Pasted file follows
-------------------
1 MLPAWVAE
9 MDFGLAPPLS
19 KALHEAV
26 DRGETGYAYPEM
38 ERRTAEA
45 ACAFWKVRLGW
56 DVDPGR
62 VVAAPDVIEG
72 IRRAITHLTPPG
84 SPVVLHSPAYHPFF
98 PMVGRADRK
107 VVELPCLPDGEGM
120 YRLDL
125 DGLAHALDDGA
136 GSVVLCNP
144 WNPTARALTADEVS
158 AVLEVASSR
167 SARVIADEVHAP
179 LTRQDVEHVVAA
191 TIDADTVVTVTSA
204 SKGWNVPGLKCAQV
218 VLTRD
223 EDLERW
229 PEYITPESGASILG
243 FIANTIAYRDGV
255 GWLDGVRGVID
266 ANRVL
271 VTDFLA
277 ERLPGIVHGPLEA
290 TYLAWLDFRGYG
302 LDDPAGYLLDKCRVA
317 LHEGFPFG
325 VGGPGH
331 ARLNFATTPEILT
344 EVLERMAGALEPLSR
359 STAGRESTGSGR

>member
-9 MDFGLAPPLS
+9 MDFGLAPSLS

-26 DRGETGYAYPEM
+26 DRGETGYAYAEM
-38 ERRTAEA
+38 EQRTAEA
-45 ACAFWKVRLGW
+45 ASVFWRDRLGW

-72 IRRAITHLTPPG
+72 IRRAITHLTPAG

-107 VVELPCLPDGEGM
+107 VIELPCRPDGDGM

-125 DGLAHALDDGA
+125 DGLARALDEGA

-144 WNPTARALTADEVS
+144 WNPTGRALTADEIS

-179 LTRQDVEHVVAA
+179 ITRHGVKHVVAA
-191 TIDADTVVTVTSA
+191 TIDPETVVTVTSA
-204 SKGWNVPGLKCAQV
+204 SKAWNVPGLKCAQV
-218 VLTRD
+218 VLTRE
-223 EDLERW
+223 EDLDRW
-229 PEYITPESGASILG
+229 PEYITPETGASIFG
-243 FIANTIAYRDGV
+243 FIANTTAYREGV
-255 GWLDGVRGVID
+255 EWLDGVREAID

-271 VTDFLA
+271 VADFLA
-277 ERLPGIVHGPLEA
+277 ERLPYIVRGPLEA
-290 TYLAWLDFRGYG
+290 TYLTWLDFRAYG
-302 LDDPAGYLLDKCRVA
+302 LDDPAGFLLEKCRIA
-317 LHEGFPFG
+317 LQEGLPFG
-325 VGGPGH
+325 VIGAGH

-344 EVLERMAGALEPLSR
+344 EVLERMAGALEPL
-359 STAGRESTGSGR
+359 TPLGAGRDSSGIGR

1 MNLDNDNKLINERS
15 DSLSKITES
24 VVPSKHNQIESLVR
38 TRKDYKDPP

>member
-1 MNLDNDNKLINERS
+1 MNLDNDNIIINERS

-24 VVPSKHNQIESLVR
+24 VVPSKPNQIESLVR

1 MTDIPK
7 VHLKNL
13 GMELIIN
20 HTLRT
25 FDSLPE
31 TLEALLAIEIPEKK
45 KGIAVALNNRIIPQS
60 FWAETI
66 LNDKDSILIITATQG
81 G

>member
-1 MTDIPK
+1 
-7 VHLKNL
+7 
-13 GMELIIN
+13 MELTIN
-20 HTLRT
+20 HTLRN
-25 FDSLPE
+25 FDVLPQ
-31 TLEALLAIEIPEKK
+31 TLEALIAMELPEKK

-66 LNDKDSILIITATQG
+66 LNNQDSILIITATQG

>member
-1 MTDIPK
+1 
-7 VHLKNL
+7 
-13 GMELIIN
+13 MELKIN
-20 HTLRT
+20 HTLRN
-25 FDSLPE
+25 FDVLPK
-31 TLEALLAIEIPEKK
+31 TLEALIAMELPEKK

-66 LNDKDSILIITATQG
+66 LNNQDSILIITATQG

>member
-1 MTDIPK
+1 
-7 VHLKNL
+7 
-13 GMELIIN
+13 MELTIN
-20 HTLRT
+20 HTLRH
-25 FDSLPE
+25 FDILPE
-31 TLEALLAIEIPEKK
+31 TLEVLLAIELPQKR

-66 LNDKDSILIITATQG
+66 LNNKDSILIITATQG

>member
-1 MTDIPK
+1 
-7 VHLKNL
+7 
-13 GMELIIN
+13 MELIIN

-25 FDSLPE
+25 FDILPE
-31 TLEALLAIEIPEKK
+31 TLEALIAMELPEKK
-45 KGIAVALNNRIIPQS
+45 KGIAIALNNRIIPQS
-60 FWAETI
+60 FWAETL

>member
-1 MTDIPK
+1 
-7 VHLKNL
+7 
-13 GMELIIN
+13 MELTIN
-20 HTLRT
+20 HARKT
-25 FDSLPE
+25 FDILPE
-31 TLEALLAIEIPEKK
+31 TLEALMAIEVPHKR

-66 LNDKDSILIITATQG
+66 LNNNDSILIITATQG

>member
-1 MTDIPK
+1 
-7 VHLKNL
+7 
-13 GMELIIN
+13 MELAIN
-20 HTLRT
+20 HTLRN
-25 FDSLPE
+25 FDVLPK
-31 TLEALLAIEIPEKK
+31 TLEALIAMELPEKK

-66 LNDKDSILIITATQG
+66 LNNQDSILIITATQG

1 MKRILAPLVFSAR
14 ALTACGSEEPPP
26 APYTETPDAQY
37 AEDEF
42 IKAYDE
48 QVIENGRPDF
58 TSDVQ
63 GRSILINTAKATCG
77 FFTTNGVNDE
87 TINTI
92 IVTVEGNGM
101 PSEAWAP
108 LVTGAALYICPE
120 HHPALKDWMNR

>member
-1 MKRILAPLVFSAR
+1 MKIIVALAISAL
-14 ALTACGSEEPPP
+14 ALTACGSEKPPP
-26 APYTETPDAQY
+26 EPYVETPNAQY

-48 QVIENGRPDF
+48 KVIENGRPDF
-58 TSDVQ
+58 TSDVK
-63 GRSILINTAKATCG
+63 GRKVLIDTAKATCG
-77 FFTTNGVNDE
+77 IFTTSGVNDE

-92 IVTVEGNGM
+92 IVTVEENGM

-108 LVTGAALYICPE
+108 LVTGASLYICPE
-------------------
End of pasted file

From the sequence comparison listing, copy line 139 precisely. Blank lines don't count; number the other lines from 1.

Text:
+7 